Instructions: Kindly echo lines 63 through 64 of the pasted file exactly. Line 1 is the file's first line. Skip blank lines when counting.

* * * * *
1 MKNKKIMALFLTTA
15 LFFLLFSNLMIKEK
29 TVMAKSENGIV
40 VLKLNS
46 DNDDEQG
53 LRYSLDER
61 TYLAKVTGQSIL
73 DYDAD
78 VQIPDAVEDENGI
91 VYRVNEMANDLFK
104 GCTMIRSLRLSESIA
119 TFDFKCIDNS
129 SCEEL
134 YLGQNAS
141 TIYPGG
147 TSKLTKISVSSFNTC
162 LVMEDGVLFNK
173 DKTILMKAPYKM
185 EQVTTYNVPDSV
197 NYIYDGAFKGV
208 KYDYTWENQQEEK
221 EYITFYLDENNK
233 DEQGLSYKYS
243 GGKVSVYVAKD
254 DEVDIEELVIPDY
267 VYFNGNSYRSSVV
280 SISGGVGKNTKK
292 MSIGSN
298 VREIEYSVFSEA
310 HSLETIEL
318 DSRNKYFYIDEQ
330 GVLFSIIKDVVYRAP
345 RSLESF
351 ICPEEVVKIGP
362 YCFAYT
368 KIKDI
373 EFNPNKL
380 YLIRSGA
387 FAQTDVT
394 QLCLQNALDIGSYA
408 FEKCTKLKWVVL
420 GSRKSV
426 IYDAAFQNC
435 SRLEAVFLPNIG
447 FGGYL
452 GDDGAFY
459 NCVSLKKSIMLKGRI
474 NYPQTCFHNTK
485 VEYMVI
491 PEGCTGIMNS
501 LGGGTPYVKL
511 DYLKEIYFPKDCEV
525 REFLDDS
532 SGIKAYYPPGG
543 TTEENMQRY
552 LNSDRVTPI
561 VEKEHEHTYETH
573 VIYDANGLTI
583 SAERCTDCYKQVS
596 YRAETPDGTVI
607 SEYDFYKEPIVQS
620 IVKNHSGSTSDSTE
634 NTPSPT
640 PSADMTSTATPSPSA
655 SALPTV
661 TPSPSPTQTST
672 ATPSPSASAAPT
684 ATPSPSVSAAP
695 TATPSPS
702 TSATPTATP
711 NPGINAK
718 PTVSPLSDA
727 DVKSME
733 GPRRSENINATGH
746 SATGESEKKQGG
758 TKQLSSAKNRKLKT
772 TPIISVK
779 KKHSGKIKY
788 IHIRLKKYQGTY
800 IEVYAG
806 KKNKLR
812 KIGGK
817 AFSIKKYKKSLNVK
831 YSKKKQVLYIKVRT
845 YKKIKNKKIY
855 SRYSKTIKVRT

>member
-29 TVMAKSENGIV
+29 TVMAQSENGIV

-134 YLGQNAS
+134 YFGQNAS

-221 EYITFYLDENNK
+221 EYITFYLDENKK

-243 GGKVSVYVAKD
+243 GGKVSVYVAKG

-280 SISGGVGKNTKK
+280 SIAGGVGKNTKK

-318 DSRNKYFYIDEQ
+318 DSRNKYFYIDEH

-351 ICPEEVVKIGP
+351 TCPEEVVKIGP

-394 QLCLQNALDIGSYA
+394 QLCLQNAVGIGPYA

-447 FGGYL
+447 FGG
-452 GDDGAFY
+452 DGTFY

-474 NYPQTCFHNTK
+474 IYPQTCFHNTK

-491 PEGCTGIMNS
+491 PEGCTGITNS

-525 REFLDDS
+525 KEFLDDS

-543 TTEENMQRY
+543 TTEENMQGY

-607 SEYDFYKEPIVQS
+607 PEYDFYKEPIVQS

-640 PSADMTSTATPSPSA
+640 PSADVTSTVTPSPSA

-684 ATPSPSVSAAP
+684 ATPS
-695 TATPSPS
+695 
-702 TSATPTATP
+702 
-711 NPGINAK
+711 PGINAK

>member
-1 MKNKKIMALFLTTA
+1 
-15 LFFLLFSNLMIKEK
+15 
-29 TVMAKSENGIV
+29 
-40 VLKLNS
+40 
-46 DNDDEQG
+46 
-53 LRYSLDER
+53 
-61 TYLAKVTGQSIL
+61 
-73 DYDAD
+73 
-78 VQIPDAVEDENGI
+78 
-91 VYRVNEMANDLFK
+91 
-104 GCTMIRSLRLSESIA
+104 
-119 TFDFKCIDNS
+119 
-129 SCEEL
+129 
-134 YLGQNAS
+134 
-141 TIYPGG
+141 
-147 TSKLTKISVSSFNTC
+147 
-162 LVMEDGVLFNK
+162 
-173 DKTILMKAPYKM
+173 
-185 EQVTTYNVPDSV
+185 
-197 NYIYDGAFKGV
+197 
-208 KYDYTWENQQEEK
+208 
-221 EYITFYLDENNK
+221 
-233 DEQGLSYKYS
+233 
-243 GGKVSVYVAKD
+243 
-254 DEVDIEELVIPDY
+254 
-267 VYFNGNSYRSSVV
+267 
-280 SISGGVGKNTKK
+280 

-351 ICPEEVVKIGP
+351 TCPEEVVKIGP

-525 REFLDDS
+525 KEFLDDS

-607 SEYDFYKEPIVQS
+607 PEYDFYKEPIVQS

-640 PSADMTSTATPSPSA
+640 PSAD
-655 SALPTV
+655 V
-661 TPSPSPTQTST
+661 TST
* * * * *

634 NTPSPT
640 PSADMTSTATPSPSA